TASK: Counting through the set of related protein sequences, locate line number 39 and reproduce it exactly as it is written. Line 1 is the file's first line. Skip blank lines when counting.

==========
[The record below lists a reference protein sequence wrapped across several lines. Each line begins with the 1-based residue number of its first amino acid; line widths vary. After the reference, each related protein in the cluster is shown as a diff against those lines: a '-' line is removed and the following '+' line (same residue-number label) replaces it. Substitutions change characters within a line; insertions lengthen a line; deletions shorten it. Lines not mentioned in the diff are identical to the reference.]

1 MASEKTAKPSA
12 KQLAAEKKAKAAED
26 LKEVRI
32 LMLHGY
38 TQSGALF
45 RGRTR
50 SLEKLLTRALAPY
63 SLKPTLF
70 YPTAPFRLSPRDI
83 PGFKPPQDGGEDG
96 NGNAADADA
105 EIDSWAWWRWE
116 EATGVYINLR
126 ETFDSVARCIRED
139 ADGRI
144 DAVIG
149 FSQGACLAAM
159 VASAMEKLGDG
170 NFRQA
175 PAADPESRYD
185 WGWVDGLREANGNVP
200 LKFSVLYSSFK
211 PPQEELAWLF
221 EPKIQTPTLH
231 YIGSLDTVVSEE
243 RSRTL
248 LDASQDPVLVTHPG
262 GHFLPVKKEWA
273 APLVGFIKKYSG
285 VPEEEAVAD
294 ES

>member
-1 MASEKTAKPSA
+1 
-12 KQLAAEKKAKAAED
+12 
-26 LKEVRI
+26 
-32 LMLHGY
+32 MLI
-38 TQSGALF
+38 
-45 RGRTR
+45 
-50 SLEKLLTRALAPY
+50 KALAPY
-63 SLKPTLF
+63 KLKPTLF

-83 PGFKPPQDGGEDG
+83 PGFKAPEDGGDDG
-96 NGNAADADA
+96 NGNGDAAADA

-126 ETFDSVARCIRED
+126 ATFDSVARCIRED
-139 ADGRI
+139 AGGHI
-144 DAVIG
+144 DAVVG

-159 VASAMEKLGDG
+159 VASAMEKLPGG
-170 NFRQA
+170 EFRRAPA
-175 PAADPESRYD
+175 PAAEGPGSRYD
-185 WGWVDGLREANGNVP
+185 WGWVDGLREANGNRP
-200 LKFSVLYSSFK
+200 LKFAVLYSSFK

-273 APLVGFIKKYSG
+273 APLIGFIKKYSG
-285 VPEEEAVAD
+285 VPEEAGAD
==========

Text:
+26 